I am always amazed at how we can consider our society as so advanced when we so blatantly poison ourselves with so many chemicals. We can look back and arrogantly belittle ancient uncivilized societies who poisoned themselves with lead in their water or drank from the waters in which they sacrificed. However, no matter how many studies come out about the risk associated with mass produced chemicals like phthalates, the majority of the world can carry on like nothing is happening, like no tragedies are occurring.
This study adds further proof of the absurdity. The prestigious Journal of the American Medical Association tells us that not only were “most” of the 11 tested phthalate metabolites found in 96% of study subjects, but 4 of those elevated metabolites were associated with an apparent risk of preterm birth. Basically, increasing levels of these breakdown products of phthalates were linked to babies being born early, an occurrence that puts these children at risk for complications short and long-term.
So often, medical studies present statistics and make claims about their findings without putting the statistics into real world impacts. Saying that two things are connected without working out the details of what we can really do about the finding does not really help us as medical providers or as individuals looking for answers. In this case, the authors went beyond claiming a connection and actually gave us a sense of what we could do about this problem. They noted that 90 in 1000 live births come as preterm births. They then estimate that interventions to lower the phthalate exposure during pregnancy by 10%, 30%, or 50% could lower the 90 per 1000 by either 1.8, 5.9, or 11.1 respectively. Of course we have to consider what effort this degree of lowering would require, but at least it provides a sense of impact we might get out of our efforts.
If this is news to you, your first question should be “where are phthalates coming from?” While not my usual top source of scientifically trustworthy data, the CDC (Centers for Disease Control and Prevention) runs a National Biomonitoring Program and offers the following information on their website (https://www.cdc.gov/biomonitoring/Phthalates_FactSheet.html).
“Phthalates are in hundreds of products, such as vinyl flooring, lubricating oils, and personal-care products (soaps, shampoos, hair sprays).
“Some phthalates are in polyvinyl chloride plastics, which are used to make products such as plastic packaging, garden hoses, and medical tubing.
How People Are Exposed to Phthalates
People are exposed to phthalates by eating and drinking foods that have contacted products containing phthalates. Some exposure can occur from breathing phthalate particles in the air. Children crawl around and touch many things, then put their hands in their mouths. Because of that hand-to-mouth behavior, phthalate particles in dust might be a greater risk for children than for adults. Inside a person’s body, phthalates are converted into breakdown products (metabolites) that quickly leave the body in urine.”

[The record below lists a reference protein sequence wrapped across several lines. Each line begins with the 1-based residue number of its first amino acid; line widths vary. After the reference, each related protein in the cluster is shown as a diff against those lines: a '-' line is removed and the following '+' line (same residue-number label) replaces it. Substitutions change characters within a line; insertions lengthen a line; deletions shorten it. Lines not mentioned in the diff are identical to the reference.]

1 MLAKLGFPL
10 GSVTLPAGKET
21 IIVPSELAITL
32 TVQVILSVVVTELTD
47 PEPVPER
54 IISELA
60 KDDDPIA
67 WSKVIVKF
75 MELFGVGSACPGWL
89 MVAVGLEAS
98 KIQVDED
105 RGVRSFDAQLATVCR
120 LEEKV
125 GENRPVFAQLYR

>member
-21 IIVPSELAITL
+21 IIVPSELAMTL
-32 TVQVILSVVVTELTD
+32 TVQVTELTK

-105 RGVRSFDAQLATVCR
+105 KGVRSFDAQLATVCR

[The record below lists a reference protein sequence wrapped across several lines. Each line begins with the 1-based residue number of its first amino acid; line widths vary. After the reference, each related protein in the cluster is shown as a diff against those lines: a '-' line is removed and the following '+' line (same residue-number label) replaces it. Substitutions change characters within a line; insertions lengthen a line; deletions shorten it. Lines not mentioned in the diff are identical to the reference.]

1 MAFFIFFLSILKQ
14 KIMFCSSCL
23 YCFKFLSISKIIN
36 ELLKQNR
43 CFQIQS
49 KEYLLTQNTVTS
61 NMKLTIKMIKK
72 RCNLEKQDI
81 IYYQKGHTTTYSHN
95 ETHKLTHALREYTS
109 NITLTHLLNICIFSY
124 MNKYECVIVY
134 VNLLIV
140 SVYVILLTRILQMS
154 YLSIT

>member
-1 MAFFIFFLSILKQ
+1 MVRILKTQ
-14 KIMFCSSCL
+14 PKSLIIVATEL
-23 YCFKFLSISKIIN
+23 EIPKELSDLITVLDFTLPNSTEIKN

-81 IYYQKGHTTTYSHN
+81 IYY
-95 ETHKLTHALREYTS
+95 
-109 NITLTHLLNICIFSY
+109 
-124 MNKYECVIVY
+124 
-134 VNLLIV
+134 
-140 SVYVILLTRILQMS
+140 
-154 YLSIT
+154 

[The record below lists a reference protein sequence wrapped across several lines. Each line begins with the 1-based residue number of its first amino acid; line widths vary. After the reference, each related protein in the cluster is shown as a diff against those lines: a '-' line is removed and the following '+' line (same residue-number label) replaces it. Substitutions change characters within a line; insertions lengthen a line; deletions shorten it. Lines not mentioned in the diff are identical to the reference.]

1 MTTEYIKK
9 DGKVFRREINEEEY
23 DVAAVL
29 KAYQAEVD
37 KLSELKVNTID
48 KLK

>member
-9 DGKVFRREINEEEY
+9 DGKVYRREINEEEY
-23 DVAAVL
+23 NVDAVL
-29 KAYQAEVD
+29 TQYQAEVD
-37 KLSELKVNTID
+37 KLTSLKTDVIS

To lower these exposures, we need both policies and personal choices pressed repeated upon the world in which we live. To the knowledge of the harmful effects to mothers and their babies and other studies showing other health effects, we must add knowledge of which products pose the greatest risk to us. Then we must choose to avoid those products whenever possible. The market pressure of a population who refuses to buy phthalate containing products will go a long way. From there, we can provide information for our governmental officials tasked with legislative decisions so that they can make informed decisions on whether some of these chemicals should be regulated, restricted, or forbidden.
Helping ourselves and helping the next generation live healthier more abundant lives includes a million little decisions occurring daily in our lives. What we eat, how much we exercise, and which toxic products we consume or avoid each play a role in our health. Learn for yourself and choose the best for yourself.
Welch BM, Keil AP, Buckley JP, et al. Associations Between Prenatal Urinary Biomarkers of Phthalate Exposure and Preterm Birth: A Pooled Study of 16 US Cohorts. JAMA Pediatr. Published online July 11, 2022. doi:10.1001/jamapediatrics.2022.2252
Sanctuary Functional Medicine, under the direction of Dr Eric Potter, IFMCP MD, provides functional medicine services to Nashville, Middle Tennessee and beyond. We frequently treat patients from Kentucky, Alabama, Mississippi, Georgia, Ohio, Indiana, and more... offering the hope of healthier more abundant lives to those with chronic illness.